Mr. Senior in charge to recall them. Mr. Senior earnestly requested this duty might be allotted to him, which I did on the Doctor's assurance that it would in all probability benefit his health, which was far from good, and was not likely to stop or impede his recovery. It is only fair to the rest of the party to say that there were plenty of other volunteers for that service.
We left Thursday Island on November 21st, in tow of s.s. "Alexandra," and arrived in Sydney on December 3rd, all well, and on behalf of the Exploratory Party I beg to return our most hearty thanks for the very generous and cordial reception we received from the Society and public, and also for the kind and deep interest felt for us when we were supposed to be in trouble.
In conclusion, I also report that the Expedition was entirely dependent on its own resources. I was scarcely able to supplement our provisions at all, game of all kinds being very scarce, and extremely shy. It was from first to last conducted on temperance principle, no stimulants being taken as stores excepting as medical comforts. I hold the opinion that any hard work can be performed just as well without alcohol as with it.
Quinine was also taken by all the party daily from the time we left Thursday Island until we returned there, but even that did not prevent our suffering rather severely from fever, as four of the Europeans were dangerously ill, but there is no doubt in my mind that it was extremely beneficial in staving off malaria: and finally, in conducting the Expedition, I have endeavoured to follow out my line of instruction as well as I could, and to keep in mind the duty I owed to this Society, the members of the Expedition, and the natives of the country we were sent to explore, and can at least congratulate myself that no serious complication with the natives arose at all, and I think other parties that may follow in our footsteps will benefit from any communications we had with the native tribes.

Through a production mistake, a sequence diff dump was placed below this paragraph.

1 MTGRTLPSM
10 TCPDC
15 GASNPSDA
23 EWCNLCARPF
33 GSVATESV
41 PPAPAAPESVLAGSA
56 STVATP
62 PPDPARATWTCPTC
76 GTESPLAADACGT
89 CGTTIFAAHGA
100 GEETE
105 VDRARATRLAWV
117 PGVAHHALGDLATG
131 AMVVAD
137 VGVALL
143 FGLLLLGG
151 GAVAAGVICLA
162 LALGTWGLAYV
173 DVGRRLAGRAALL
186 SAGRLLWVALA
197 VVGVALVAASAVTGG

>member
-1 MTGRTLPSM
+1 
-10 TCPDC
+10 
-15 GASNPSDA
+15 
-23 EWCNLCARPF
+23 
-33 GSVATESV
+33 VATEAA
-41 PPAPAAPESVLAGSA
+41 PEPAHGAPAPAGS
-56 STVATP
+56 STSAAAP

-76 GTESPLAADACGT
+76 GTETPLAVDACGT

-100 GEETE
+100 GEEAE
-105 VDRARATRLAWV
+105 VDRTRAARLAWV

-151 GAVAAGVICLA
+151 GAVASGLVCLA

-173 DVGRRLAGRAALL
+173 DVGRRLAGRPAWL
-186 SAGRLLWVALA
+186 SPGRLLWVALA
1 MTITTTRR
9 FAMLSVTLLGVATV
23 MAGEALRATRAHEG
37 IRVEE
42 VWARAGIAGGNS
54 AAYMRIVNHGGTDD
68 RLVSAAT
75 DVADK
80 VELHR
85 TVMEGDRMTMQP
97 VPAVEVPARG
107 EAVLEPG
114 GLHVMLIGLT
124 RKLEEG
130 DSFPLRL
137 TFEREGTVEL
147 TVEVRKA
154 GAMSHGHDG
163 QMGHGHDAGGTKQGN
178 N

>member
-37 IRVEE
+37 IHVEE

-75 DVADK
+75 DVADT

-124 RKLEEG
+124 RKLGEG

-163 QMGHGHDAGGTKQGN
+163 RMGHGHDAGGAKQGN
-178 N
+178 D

Captain Everill was heartily cheered at the conclusion of his address, and His Excellency the Chairman invited discussion.
Mr. Mann said that, after having carefully examined the map, and having listened to the leader's remarks, he was inclined to think that the country which had been traversed was a series of deltas or islands. Possibly, also, the Aird River might unite with the Strickland. It was very probable that future explorations would bear out this idea.
Dr. Belgrave thought that Captain Everill might well be congratulated upon the success of the expedition. (Hear, hear.) He was only away some four months, and about three thousand specimens were collected, in addition to exploration work and its attendant risks. He had discovered, amongst other